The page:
The Best Interview I’ve Had This Time Around I Had To Tell Them I Was The Wrong Person For The Job

Right after I was laid off, I had an interview for a contract job at a small medical supply  company near where I was working.  Unlike so many interviews I’ve been through, this one went very well.  The company was obviously a great environment to work at and they liked me.  They liked me!!! GREAT!!!.  After hearing the requirements specifically what they needed I had to turn the job down.  I have never done this before.  But I could not betray them.  Quite frankly I was unqualified for what they needed.  I know that I could do the work, but the time constraints were too tight.  I didn’t have time for the learning curve that would be required and the interview ended in mutual agreement of that fact and we all acted correctly as adults.  That’s the way an interview is supposed to work.

Liz Ryan posted this today and if made me think about that interview.

Most of  the literature you see about job seeking is filled with elaborate appeasement strategies that supposedly will get the companies to like you and hand over the job.  Appeasement may be what they want, but is it what the company needs. Look a company is hiring people because they need work done.  They probably need specific work done.  Chances are 100% that they will not find the specific person to be that special purple squirrel that will do their special task for next to nothing.    In pursuit of this they keep asking the same stupid questions because that’s how they think that the interview process should work.

You, as the candidate, need to turn that around as fast as possible, to get them talking.  Just as Liz points out.  Realistically the interview is about them, not you.  Your hierarchy  of needs is pretty simple.  You need to get paid.  Theirs is more complicated.  They need particular work done.  It’s in your best interest to find out what, as Liz calls it their business pain is and address that.  An interview is a sales job and you need to know the market before you sell in it.  If you know what you are doing you should have done some easy stuff to figure out what the needs of the job are in a roundabout way. You should have looked at the company’s website and looked to see if they have a facebook page(they may not depending on the industry.)  In this day and age of the internet you can find out an amazing amount of information about the company with very little effort. Use that to our advantage.

Spinning the table makes the interview about them.  It gives them the opportunity to sell to you, which makes things easier on you and them,  Your sale is so much easier if they are convinced that they are selling to you.  The best  interviews I’ve had are the ones where the process went off the rails and the stupid questions disappeared.  The closer the interview got to developing a relationship the better it went for everybody.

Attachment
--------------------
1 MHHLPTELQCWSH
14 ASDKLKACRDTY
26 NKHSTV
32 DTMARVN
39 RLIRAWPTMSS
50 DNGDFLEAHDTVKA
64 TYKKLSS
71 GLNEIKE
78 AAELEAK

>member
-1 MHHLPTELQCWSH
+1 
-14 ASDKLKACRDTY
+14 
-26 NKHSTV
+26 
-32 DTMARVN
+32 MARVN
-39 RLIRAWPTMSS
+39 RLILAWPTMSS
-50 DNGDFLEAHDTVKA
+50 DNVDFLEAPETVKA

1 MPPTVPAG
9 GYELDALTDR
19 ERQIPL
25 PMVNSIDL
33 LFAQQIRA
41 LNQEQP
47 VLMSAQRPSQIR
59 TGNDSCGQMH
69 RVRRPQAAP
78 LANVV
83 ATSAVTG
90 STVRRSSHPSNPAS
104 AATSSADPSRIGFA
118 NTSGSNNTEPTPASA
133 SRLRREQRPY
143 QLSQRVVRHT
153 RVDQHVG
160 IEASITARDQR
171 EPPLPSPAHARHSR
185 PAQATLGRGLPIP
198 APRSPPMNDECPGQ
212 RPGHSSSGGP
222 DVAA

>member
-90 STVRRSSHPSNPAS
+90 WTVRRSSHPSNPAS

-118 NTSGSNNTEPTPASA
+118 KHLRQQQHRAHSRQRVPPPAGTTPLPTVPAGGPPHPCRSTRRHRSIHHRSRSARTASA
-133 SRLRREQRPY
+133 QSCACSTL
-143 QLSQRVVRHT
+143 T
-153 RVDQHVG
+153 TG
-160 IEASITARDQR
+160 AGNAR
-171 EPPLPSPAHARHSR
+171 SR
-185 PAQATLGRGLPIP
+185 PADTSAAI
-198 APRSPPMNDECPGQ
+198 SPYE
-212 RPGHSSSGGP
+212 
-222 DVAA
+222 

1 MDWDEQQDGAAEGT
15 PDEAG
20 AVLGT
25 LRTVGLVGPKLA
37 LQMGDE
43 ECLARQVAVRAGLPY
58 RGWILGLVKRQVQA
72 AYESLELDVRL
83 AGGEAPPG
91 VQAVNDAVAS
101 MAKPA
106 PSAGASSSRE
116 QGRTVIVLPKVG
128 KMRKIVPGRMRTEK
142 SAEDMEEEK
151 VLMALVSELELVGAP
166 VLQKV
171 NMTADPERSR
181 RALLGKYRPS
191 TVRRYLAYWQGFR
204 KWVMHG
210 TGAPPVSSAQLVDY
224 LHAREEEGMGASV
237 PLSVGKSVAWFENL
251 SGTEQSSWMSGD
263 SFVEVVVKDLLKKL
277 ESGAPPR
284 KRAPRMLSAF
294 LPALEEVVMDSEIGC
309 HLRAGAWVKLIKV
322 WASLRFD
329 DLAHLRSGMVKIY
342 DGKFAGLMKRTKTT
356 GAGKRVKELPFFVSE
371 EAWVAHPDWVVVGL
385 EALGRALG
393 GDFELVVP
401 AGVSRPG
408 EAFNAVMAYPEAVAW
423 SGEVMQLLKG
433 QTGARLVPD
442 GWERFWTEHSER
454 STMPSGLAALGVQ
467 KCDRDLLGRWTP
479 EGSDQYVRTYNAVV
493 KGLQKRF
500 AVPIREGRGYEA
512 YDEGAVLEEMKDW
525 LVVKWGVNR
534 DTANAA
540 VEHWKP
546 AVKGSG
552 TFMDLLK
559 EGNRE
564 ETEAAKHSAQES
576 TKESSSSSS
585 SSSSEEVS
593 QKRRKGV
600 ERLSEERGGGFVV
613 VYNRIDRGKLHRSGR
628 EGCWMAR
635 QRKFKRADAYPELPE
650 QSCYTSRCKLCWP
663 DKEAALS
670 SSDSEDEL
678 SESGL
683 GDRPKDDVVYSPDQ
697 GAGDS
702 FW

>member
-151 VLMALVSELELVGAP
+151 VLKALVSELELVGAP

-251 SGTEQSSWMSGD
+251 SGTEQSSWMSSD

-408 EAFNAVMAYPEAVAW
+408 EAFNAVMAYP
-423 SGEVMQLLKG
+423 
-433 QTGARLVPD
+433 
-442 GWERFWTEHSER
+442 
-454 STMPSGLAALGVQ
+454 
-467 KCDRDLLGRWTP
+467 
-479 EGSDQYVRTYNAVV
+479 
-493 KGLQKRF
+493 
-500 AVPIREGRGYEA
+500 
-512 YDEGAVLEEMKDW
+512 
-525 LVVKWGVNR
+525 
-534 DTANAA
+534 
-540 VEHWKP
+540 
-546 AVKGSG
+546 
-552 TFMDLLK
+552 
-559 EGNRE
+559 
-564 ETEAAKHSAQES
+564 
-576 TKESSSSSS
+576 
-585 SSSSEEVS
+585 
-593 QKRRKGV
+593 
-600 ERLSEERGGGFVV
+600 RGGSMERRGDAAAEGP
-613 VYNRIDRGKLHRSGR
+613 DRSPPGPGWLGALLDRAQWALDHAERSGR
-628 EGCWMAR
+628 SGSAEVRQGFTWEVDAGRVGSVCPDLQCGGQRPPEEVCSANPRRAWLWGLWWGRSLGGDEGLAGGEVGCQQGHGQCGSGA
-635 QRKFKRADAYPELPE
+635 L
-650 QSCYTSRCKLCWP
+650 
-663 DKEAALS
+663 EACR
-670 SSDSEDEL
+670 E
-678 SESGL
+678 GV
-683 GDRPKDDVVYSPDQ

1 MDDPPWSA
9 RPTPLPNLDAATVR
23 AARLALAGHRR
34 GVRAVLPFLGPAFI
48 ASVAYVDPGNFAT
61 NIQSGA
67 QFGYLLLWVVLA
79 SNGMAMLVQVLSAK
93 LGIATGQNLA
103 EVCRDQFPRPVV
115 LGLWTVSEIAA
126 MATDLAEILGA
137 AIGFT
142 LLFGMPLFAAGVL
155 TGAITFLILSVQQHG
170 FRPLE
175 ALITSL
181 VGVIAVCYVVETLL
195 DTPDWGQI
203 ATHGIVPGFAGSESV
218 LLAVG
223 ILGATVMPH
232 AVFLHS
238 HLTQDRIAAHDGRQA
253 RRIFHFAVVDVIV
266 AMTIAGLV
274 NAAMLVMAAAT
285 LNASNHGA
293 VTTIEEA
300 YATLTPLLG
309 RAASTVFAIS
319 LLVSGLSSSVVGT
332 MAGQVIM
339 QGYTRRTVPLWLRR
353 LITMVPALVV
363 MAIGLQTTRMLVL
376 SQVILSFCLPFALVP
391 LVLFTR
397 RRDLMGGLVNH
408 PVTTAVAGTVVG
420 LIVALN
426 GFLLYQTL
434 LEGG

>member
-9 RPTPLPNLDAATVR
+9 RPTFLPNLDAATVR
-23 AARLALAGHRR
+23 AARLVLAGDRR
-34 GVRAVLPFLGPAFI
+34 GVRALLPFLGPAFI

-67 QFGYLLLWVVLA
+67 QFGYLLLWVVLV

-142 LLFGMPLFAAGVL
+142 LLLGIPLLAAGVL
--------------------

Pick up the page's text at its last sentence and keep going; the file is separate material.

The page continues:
I think one problem is that everybody has gotten too much caught up in the process.  Everybody wants things to work out for their own reasons, so we all consult books and references to tell us how to get through the process.  The thing is that that stuff is all BS.  90% of it is written by people who haven’t had to do a lot of interviews, at least from the applicant side.  The stuff is written by HR types and headhunters who don’t really have clue about job hunting because they’ve never had to do very much of it.  The rest is written by some CEO who’s clueless because of the same reason. It’s all written from the point of view of what the employer thinks they want. Most of it’s irrelevant to the actual part of doing a job.

Unfortunately it’s the poor candidate who’s left holding the bag for the failings of the system.  We are expected to jump through hoops and perform as dancing bears with no guarantee of reward.  We don’t know until we walk through the door what games the interview is going to entail. It could be a nice talk around the table with a constructive conversation about the problem at hand.  Or the interview could be the sadistic stuff created by clowns like this.  For some reason that sort of stuff never seems to end very well.:

Frankly, I’m not concerned about my steak during an interview and there needs to be a defined space for performance.  Anyway I’m not interviewing as  performer in some sadistic melodrama, I’m looking for work.  So cut the BS, tell me what you need and what the constraints are and I will tell you if I can do the work.  Then the interview will be over  and you can buy me a dinner with no melodrama.



  1. davidhuntpe · March 24, 2015

    Reblogged this on David Hunt, PE… Mechanical Engineer on the loose! and commented:
    If only people were, in general, willing to communicate this directly and with such candor.


  2. jccarlton · March 24, 2015

    David, the whole system has been systematically trying to break down communication for more than the last twenty years or my whole career. Maybe it’s because of my rotten decisions and being in the system so much, but there is something really rotten when I can’t just apply for a job that the company is advertising for and I am fully qualified for and get no reply, at all. The fact that I, as a job seeker have to play games and spend my time networking to get the right person to send a pitch deck to for a need the company knows they have is ridiculous. Then there’s this stupid interview crap, always asking the same stupid irrelevant questions and the same attempt to put the applicant under a magnifying glass and hold them to standards that can’t be met. I’m just tired with it all.


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